Build Your Own Guitar – Day 14

This is the entry for Day 14 of a three week intensive guitar building course I’m doing through the Australian Guitar Making School.

There’s a new button for this series on the menu at the top of this (or any) page. Simply click on the “Guitar” button. Or for now, click here.


We got SO much done today. It really was a big one.

A the end of Day 13, the binding was on and the guitar was covered in tape, Which held the binding in place.


The first job today was to remove this tape but as always, there’s a special way to do that. The tape is quite sticky and the spruce is quite weak, so you have to make sure you pull off the tape with the grain rather than against it. Best to do it slowly, too.


The binding sits a little proud of the front and the back edges of the guitar so in various spare moments throughout the day (waiting to be assigned a job, or waiting for some assistance), there was some scraping to be done.

Scraping involves a piece of metal with a sharp, burred edge. You scrape the metal along the bit of binding that’s poking out from the face of the instrument – whether it be the top or the back that you’re working on – and scrape off some of the excess height. Think of it as a faster, more targeted but slightly riskier form of sanding.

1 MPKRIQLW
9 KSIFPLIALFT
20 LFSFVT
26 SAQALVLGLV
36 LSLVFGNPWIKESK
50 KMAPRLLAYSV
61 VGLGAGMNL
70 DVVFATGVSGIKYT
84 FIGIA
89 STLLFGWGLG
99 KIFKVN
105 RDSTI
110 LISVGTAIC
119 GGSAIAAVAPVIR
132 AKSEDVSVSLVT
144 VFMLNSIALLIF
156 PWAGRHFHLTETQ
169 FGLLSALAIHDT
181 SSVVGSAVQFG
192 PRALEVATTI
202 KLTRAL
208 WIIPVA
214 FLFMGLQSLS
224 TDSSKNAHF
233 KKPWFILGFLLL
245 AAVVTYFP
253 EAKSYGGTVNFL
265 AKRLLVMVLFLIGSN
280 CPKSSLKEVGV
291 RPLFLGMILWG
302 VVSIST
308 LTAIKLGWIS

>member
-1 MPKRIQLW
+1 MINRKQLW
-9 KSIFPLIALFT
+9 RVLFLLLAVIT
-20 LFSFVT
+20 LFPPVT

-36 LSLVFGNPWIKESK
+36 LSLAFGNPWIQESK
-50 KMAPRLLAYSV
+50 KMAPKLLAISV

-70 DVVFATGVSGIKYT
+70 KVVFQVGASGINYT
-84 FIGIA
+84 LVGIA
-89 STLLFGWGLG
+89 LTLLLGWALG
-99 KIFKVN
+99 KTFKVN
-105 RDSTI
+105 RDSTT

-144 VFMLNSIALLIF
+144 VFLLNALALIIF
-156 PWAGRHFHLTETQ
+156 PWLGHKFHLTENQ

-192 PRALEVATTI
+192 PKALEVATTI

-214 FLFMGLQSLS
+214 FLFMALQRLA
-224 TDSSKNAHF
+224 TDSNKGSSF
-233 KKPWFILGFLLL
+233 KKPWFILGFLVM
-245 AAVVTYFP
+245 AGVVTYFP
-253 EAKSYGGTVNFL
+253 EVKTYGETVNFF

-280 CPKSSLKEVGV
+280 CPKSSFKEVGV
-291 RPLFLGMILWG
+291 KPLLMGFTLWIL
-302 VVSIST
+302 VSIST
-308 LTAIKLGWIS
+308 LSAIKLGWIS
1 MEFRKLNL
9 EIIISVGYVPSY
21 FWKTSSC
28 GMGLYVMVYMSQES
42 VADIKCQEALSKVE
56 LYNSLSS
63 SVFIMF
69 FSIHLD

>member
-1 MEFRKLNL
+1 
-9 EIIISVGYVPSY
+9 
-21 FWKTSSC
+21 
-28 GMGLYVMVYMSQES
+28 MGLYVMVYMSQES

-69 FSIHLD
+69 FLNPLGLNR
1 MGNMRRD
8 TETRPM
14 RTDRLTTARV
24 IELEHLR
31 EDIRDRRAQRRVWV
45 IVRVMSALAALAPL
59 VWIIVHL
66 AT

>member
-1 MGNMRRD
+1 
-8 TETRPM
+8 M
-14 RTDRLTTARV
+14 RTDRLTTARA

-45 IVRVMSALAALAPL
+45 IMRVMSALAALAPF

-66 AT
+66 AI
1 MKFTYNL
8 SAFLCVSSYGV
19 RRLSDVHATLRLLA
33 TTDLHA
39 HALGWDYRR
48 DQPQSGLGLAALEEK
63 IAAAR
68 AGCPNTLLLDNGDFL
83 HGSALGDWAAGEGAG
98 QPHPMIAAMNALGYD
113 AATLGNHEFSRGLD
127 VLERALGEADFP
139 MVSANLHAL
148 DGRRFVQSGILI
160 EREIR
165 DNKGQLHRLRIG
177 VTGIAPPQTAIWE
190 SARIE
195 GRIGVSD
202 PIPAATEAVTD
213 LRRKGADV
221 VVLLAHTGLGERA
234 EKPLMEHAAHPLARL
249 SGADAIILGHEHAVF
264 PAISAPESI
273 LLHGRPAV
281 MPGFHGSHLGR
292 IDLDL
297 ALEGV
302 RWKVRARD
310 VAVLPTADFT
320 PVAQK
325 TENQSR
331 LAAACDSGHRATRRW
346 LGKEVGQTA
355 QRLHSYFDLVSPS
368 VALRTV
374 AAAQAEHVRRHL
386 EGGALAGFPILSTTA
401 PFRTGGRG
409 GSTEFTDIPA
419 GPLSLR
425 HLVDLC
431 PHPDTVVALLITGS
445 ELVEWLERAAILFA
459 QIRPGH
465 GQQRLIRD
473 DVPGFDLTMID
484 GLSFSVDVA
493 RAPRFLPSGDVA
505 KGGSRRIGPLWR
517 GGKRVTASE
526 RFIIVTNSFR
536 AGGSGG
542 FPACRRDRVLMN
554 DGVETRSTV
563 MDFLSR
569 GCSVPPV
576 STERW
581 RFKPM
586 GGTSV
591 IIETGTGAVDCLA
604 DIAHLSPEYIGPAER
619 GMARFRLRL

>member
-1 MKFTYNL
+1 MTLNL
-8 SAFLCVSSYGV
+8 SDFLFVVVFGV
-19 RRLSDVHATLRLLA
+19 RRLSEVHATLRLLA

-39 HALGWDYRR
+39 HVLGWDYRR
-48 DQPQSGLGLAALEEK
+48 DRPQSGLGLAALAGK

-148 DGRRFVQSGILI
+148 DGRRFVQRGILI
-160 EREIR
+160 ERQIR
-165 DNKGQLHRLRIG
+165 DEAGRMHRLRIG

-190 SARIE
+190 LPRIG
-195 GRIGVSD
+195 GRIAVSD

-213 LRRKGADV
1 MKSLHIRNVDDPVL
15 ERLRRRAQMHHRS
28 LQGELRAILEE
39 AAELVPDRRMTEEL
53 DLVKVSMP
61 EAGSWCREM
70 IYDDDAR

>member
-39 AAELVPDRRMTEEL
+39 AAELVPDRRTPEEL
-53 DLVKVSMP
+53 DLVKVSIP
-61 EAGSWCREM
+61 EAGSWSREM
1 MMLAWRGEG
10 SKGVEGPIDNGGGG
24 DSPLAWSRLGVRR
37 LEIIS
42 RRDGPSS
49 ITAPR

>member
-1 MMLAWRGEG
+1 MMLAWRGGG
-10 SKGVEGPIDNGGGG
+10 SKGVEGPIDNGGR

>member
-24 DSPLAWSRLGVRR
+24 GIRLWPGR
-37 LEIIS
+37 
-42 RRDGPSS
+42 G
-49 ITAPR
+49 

The technique in action…..


In the following photos you’ll see some edges, before and after being scraped. The raised edges are before scraping, of course. It’s a time consuming and laborious process, but it’s still faster than sanding on it’s own (I’ll do plenty of that tomorrow).

The Fingerboard

The next job was to prepare the fingerboard, or fretboard.

The dimensions of the fingerboard are quite specific and my first fingerboard task today involved trimming and planing the edges. The fingerboard is 46mm wide at the nut (the end furthest away from the body of the guitar) and 58mm wide at the 12th fret (where the neck joins the body). Dimensions were drawn on to my rectangular piece of timber and cut accordingly.

Next it was time to make the first cuts for the frets. We used a specially designed jig for this task. The saw has a bar on the top that runs against the bearings on the jig, meaning that you can only saw so deep. It keeps you sawing in a straight line, too.

The next task is to apply a radius to the fingerboard. I’m building a steel-string guitar so having a slight curve in the fingerboard makes it much more comfortable to play, especially when playing bar chords, etc.

The radius is made using sandpaper and a sanding block with a special profile. You sand from side to side for a very, very long time. Care has to be take to ensure you keep things even, with the same amount of timber taken off each side.

Inserting The Truss Rod

The truss rod sits in the neck of the guitar. It comprises two thin steel rods, threaded into a small block at each end. The rods twist against each other when under pressure, helping to maintain the strength of the neck. The rod can be tightened using a hex key via a hole inside the guitar.